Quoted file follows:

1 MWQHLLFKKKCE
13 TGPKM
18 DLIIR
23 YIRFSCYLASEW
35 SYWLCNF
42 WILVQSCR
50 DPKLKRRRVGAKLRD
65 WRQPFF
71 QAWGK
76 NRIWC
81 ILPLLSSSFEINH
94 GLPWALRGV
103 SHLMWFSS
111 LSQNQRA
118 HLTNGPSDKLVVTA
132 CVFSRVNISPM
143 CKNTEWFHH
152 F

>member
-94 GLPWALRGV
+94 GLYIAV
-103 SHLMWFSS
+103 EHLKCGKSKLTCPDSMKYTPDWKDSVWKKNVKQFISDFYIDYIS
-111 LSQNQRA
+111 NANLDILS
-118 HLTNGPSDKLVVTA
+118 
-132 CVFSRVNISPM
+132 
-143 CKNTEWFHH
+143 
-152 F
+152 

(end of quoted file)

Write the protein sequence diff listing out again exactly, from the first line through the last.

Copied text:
1 MWQHLLFKKKCE
13 TGPKM
18 DLIIR
23 YIRFSCYLASEW
35 SYWLCNF
42 WILVQSCR
50 DPKLKRRRVGAKLRD
65 WRQPFF
71 QAWGK
76 NRIWC
81 ILPLLSSSFEINH
94 GLPWALRGV
103 SHLMWFSS
111 LSQNQRA
118 HLTNGPSDKLVVTA
132 CVFSRVNISPM
143 CKNTEWFHH
152 F

>member
-94 GLPWALRGV
+94 GLYIAV
-103 SHLMWFSS
+103 EHLKCGKSKLTCPDSMKYTPDWKDSVWKKNVKQFISDFYIDYIS
-111 LSQNQRA
+111 NANLDILS
-118 HLTNGPSDKLVVTA
+118 
-132 CVFSRVNISPM
+132 
-143 CKNTEWFHH
+143 
-152 F
+152 